Synopses & Reviews
This unique collaboration by academic historians, Oneida elders, and Episcopal clergy tells the fascinating story of how the oldest Protestant mission and house of worship in the upper Midwest took root in the Oneida community. Personal bonds that developed between the Episcopal clergy and the Wisconsin Oneidas proved more important than theology in allowing the community to accept the Christian message brought by outsiders. Episcopal bishops and missionaries in Wisconsin were at times defenders of the Oneidas against outside whites attempting to get at their lands and resources. At other times, these clergy initiated projects that the Oneidas saw as beneficial--a school, a hospital, or a lace-making program for Oneida women that provided a source of income and national recognition for their artistry. The clergy incorporated the Episcopal faith into an Iroquoian cultural and religious framework--the Condolence Council ritual--that had a longstanding history among the Six Nations. In turn, the Oneidas modified the very form of the Episcopal faith by using their own language in the Gloria in Excelsis and the Te Deum as well as by employing Oneida in their singing of Christian hymns.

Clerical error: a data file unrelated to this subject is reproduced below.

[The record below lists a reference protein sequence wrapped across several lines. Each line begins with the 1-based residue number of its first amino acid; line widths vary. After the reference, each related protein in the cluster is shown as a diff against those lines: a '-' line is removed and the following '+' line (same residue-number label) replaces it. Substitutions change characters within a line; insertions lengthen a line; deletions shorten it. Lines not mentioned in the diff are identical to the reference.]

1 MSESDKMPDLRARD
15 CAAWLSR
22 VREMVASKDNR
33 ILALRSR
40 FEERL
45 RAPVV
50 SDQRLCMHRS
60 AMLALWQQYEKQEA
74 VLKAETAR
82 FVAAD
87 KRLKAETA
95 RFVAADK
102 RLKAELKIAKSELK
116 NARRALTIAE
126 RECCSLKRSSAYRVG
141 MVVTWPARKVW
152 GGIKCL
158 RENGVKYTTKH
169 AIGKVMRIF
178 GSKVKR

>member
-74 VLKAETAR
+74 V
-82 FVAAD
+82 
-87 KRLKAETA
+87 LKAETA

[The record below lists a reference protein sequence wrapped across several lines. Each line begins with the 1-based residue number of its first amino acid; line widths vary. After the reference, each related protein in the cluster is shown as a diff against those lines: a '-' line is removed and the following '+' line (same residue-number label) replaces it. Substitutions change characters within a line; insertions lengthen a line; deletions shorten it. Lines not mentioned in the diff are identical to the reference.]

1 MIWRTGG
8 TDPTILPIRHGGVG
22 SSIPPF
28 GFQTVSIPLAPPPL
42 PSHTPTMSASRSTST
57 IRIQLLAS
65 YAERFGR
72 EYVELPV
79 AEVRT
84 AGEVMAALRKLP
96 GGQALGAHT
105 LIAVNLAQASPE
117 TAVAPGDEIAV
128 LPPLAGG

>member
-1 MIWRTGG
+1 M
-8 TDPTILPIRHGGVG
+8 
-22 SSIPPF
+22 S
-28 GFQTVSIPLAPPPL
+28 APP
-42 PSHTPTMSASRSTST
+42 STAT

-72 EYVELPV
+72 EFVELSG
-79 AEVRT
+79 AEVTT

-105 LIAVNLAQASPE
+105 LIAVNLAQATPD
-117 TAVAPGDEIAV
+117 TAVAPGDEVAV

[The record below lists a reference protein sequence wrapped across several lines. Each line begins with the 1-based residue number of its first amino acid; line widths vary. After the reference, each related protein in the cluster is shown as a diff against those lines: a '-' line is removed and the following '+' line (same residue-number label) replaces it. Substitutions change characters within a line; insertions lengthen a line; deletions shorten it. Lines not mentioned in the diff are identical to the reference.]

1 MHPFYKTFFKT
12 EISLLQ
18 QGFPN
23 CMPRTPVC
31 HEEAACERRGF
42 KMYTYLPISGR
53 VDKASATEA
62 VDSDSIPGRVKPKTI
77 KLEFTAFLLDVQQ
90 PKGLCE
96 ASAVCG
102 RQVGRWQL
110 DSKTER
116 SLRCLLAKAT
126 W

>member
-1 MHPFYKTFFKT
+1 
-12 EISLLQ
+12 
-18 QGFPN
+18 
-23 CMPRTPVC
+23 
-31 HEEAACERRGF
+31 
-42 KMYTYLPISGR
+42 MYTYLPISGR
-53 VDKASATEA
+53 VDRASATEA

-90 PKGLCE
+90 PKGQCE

Christianity continues to have real meaning for many American Indians. The Wisconsin Oneidas and the Episcopal Church testifies to the power and legacy of that relationship.